WHY CONTINUOUS TESTING WILL BOOST YOUR PRODUCTIVITY

Imagine that all of your test cases are running as a nightly regression suite giving you a report every morning. Every second week you get reports on stability, robustness and performance of the system. With this information you can make daily checks that you are on track with the development. You will also have an overall understanding on the changes that are made on the system.

You can now investigate in unforeseen deviations in the results, plan for new test cases and meetings with your team. The information gathered on your screen continuously during the project advancement will be your team’s strongest source of feedback to early make agile changes to face unforeseen issues and risks.

Does this sound like a dream scenario? Well it is not anymore. In this article we’ll show you the gains of CD and a very simple way to start with continuous testing.

Three questions

In my experience there are a lot of projects that are not running their test suites continuously. Usually these projects have a heavy burden of large manual test suites and/or flaky automation tests. Running these test suites for a regression test run before a release are often full of investigations into the test cases and the product, questioning if the test case is correct or if the system under test is actually faulty.

This often results in a dangerous change in mindset of the testers within the project. Instead of finding bugs the goal will become to play the checkbox game of completing the test plan before the release date.

Try to answer three questions regarding your project test status:

  1. Are all the test cases still applicable for the software?
  2. Are all of the automation test cases stable and ready for a regression test run?
  3. Do you really have all the test cases needed for reaching the desired quality confidence of your product before release?

In many cases where no continuous testing is made these questions are really hard to answer, I’ve been there and my response to questions like this typically was “give me three weeks and I should be able to give you an estimate”.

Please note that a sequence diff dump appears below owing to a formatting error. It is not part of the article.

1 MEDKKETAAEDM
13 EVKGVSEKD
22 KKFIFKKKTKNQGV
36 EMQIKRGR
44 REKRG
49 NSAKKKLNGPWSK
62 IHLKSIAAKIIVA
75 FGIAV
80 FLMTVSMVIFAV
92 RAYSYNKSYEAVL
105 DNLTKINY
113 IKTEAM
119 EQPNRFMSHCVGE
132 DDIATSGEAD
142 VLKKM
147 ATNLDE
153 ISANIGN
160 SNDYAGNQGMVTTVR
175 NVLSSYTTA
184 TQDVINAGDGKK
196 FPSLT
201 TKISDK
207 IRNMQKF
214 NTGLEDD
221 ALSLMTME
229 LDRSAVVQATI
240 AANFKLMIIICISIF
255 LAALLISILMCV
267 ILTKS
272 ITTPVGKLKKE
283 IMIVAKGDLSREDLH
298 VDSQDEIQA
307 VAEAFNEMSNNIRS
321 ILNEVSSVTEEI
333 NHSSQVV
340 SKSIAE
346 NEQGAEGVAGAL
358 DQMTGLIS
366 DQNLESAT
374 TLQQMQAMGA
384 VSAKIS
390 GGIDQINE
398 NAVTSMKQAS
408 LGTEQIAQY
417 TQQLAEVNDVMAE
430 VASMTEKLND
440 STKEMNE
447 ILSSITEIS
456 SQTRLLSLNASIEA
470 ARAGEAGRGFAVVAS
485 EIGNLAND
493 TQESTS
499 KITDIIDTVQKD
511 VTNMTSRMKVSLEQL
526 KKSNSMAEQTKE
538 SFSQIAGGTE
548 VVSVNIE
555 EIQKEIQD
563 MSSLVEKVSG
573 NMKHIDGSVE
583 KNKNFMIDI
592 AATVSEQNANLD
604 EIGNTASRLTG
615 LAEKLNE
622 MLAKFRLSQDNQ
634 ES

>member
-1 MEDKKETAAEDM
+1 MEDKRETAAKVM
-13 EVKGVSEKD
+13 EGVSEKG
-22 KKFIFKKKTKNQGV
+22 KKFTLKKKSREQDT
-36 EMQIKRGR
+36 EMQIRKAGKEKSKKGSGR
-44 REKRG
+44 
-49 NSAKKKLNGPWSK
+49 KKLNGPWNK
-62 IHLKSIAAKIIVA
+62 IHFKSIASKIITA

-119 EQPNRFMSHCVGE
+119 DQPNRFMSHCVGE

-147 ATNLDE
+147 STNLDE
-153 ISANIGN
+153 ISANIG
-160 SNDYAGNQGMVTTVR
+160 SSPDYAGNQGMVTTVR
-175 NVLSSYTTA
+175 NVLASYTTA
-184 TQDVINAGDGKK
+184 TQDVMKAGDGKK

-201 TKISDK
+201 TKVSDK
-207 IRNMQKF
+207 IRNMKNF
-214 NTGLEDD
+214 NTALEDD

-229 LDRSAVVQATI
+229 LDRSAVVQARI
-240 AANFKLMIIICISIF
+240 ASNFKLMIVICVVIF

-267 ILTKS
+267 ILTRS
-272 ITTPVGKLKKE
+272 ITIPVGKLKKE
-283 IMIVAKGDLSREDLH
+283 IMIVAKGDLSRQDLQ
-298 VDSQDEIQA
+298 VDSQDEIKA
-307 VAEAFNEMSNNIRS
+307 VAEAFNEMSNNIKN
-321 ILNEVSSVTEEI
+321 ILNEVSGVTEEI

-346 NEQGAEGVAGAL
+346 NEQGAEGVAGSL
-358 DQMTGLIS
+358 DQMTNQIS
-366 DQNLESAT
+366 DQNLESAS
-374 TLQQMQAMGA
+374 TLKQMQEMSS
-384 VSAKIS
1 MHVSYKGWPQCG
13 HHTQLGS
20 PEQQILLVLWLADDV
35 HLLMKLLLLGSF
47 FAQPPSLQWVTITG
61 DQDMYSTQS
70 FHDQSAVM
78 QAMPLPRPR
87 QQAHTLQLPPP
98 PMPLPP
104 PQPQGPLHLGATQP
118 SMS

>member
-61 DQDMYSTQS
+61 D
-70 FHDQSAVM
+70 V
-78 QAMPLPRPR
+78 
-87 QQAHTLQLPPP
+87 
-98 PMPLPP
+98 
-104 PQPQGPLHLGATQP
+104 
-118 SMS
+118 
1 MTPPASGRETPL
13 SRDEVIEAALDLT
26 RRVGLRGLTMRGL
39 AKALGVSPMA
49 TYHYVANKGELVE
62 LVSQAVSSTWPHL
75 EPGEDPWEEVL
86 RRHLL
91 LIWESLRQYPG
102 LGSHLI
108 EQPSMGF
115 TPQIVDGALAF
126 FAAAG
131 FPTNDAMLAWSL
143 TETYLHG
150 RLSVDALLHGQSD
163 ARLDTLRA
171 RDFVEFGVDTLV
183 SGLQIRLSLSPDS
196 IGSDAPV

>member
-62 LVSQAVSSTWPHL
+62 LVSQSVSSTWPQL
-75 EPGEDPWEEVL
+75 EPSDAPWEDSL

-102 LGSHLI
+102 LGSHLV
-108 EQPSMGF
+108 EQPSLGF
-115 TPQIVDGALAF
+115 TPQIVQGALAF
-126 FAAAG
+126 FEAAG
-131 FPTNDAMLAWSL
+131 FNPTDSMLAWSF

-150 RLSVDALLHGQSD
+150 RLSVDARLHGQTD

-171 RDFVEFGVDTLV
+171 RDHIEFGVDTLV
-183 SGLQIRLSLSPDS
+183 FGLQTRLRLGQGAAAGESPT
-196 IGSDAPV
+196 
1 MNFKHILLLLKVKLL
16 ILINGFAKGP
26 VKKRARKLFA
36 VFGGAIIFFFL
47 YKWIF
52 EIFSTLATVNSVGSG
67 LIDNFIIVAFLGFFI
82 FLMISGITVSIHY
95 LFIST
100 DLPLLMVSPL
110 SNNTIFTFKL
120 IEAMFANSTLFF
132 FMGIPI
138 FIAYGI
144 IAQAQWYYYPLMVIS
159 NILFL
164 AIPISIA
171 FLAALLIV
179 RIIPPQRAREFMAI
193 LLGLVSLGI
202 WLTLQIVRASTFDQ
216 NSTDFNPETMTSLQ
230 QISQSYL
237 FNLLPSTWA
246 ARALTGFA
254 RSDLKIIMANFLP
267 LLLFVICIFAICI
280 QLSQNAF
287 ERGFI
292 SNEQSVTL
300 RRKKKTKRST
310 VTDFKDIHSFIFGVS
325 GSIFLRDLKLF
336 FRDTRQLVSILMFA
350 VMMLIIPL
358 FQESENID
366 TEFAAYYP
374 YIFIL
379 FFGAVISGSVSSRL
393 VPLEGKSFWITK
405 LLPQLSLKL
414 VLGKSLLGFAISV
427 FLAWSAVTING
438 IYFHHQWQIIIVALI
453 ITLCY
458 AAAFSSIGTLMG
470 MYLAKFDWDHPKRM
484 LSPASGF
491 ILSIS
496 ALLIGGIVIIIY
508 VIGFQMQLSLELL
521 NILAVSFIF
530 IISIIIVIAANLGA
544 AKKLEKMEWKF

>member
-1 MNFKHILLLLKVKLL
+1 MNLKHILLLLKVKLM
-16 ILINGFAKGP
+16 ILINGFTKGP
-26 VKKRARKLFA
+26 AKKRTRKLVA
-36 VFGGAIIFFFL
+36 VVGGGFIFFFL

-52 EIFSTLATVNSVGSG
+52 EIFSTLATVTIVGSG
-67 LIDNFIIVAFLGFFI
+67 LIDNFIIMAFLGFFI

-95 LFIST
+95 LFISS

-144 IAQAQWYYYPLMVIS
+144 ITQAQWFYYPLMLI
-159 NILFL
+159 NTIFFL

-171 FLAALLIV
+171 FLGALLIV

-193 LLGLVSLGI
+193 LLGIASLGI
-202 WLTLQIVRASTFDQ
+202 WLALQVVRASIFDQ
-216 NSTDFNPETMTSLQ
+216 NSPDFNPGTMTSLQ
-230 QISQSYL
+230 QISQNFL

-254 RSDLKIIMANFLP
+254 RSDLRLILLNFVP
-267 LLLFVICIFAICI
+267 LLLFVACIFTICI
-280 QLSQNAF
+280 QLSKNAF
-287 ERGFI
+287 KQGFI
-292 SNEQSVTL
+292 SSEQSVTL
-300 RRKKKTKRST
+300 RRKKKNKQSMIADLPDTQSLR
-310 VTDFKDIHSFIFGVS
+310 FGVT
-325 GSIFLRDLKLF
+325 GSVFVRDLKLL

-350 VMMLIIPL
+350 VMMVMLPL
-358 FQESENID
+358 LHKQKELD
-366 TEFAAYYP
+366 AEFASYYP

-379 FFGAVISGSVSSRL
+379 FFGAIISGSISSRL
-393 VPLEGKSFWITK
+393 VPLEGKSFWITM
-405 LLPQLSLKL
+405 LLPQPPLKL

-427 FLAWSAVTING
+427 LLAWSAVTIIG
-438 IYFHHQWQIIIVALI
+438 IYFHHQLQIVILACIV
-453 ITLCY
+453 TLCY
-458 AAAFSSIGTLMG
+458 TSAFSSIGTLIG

How Continuous Testing changes everything

With continuous testing things can be very different. What if you’d be able to reply to the above questions like this:

  1. Are all the test cases still applicable for the software?
    Yes, all of our test cases are still applicable for the current version of the product. We know this thanks to the test results from last night’s test run.
  2. Are all of the automation test cases stable and ready for a regression test run?
    Yes, at least the ones that matter. We might have made a decision to remove some due to low risk or change in features.
  3. Do you really have all the test cases needed for reaching the desired quality confidence of your product before release?
    Maybe we don´t, we could have found some unforeseen risks regarding the performance and might need some new test cases to explore that risk. Some test cases might have failed showing us a possible clustering of issues and we take the decision to plan for more testing in that area.

The value of turning your testing to a continuous activity is huge in this sense. Without it, the farther we get from the last regression run (perhaps last year’s release) the more unknowingly we will be in creating test cases that are of low value. We risk letting bugs through due to test cases that never were created. The next time we are running the tests for a regression suite a lot of time will be wasted on test case issues instead of finding and fixing bugs in this critical time.

A low effort start

Continuous testing will keep us away from the checkbox game “check all test cases and we are done” and move us towards the bug hunting game!

So how do you get closer to continuous testing? A low effort start could be to run a suite of your automated test cases every day.

Devote time during the week to:

  1. Make sure that the test cases chosen are stable and valid.
  2. When your test suite is under control, add more test cases.
  3. After a while you might want to automate the test execution with some scheduling tool like jenkins and even automate the deployment of software build towards your system under test.

Sooner than you think you are up and running! Now you can leave work with curiosity about the morning reports waiting for you next day.

If you are interested in learning more about how to work with CD, look into this article “CONTINUOUS DELIVERY AS A SMALL SCALE EXPERIMENT